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       openpty, login_tty, forkpty - tty utility functions


       #include <pty.h>

       int openpty(int *amaster, int *aslave, char *name,
                   struct termios *termp, struct winsize *winp);

       pid_t forkpty(int *amaster, char *name, struct termios *termp,
                     struct winsize *winp);

       #include <utmp.h>

       int login_tty(int fd);

       Link with -lutil.


       The  openpty()  function finds an available pseudo-terminal and returns
       file descriptors for the master and slave in amaster  and  aslave.   If
       name  is  not  NULL, the filename of the slave is returned in name.  If
       termp is not NULL, the terminal parameters of the slave will be set  to
       the values in termp.  If winp is not NULL, the window size of the slave
       will be set to the values in winp.

       The login_tty() function prepares for a login on the tty fd (which  may
       be  a real tty device, or the slave of a pseudo-terminal as returned by
       openpty()) by  creating  a  new  session,  making  fd  the  controlling
       terminal  for the calling process, setting fd to be the standard input,
       output, and error streams of the current process, and closing fd.

       The forkpty() function combines openpty(), fork(2), and login_tty()  to
       create  a  new  process  operating  in  a  pseudo-terminal.   The  file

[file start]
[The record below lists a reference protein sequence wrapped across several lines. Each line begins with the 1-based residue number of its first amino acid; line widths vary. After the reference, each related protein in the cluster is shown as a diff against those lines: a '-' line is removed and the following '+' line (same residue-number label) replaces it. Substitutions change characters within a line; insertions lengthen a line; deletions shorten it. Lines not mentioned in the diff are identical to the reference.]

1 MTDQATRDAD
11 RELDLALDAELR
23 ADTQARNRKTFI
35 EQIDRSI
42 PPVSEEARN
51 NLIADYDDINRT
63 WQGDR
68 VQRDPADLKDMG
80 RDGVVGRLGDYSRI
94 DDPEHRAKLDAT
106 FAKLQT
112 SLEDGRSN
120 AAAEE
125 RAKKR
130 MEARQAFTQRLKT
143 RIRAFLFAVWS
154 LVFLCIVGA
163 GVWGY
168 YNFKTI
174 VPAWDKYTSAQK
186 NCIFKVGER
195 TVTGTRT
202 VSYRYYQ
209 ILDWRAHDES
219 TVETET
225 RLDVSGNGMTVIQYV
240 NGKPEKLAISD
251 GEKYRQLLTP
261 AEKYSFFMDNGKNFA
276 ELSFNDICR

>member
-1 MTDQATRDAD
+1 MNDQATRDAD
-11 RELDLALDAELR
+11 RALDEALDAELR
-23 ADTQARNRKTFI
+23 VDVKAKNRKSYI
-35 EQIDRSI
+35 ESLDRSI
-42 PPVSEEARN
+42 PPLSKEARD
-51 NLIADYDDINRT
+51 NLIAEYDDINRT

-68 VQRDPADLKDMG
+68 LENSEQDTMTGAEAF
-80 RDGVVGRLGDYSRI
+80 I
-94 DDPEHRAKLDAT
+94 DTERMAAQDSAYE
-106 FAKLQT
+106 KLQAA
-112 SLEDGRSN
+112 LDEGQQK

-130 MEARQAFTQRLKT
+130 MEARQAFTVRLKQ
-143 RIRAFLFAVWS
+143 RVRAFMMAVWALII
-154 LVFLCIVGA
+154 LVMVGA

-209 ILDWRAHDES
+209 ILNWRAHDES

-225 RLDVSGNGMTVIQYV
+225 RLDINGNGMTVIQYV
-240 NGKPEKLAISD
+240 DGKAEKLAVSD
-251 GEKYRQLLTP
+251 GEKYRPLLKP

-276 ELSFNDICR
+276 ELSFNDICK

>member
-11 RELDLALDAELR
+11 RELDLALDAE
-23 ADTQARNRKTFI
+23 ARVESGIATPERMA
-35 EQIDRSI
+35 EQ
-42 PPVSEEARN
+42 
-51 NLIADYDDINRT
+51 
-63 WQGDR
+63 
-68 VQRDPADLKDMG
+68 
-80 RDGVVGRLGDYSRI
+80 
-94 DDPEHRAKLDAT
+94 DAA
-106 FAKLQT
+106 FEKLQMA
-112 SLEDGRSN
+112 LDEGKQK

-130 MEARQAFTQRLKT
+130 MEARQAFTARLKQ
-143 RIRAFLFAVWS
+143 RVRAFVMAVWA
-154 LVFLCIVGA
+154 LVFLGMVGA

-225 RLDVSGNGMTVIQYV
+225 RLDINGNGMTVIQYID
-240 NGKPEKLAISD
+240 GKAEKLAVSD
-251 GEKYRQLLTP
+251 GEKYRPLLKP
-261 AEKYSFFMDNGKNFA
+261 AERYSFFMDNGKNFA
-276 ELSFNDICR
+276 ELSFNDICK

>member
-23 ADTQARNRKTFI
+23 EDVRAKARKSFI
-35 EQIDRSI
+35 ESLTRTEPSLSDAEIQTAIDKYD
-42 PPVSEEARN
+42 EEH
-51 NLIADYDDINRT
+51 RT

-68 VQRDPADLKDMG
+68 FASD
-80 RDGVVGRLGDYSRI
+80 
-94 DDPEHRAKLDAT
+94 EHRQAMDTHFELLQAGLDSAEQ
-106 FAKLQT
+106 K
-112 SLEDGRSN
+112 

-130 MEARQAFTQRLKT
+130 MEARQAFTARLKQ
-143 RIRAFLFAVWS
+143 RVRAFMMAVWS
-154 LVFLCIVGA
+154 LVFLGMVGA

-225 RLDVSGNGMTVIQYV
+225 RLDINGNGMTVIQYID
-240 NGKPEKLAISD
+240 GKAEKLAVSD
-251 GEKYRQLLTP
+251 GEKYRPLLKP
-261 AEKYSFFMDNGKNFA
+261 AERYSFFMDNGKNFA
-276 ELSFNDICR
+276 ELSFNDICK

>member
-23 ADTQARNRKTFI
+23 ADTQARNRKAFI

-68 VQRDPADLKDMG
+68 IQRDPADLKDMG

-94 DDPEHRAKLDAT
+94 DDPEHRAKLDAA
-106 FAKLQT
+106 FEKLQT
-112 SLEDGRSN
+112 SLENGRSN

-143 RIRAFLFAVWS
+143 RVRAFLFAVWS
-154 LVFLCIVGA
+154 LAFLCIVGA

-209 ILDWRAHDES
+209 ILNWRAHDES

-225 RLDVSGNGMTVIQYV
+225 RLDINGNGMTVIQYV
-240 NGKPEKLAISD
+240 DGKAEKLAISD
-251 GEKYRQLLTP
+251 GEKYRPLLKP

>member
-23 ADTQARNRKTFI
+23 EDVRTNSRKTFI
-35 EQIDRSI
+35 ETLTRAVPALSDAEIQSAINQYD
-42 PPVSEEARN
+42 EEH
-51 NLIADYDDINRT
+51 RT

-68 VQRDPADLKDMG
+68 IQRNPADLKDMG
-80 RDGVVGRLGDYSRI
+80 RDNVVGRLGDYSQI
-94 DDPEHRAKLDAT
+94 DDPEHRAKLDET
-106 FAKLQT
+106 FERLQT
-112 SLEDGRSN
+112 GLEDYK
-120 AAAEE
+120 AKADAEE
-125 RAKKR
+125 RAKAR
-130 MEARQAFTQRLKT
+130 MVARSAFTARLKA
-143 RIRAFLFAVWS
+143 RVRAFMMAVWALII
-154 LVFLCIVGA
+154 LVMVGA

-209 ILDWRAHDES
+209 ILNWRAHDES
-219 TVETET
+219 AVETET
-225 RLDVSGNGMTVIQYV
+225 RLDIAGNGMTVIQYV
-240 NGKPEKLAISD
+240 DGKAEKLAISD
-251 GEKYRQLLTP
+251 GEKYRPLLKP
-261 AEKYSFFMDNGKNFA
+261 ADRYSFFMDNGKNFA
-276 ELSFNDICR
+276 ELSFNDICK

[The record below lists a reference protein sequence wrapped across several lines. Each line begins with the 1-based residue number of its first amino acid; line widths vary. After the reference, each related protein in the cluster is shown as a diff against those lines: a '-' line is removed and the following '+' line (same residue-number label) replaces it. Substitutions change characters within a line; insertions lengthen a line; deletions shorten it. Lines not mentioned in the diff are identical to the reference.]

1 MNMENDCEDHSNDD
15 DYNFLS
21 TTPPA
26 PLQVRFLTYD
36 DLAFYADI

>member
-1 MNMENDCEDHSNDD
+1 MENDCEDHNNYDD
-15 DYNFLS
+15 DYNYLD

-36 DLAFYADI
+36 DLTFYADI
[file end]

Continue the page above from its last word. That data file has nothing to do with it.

descriptor of the master side of the  pseudo-terminal  is  returned  in
       amaster,  and the filename of the slave in name if it is not NULL.  The
       termp and winp arguments, if not  NULL,  will  determine  the  terminal
       attributes and window size of the slave side of the pseudo-terminal.


       If a call to openpty(), login_tty(), or forkpty() is not successful, -1
       is returned and  errno  is  set  to  indicate  the  error.   Otherwise,
       openpty(),  login_tty(),  and  the child process of forkpty() return 0,
       and the parent process of forkpty() returns the process ID of the child


       openpty() will fail if:

       ENOENT There are no available ttys.

       login_tty()  will  fail  if ioctl(2) fails to set fd to the controlling
       terminal of the calling process.

       forkpty() will fail if either openpty() or fork(2) fails.


       These are BSD functions, present in libc5 and glibc2.


       In versions of glibc before 2.0.92, openpty() returns file  descriptors
       for  a  BSD pseudo-terminal pair; since glibc 2.0.92, it first attempts
       to open a Unix 98 pseudo-terminal pair, and falls back to opening a BSD
       pseudo-terminal pair if that fails.


       Nobody  knows  how much space should be reserved for name.  So, calling
       openpty() or forkpty() with non-NULL name may not be secure.


       fork(2), ttyname(3), pty(7)


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